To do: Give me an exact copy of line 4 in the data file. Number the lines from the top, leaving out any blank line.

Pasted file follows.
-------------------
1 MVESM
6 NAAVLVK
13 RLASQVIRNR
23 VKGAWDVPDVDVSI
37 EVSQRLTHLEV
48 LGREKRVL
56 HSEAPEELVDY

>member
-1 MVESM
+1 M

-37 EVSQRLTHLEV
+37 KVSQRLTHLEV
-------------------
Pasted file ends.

23 VKGAWDVPDVDVSI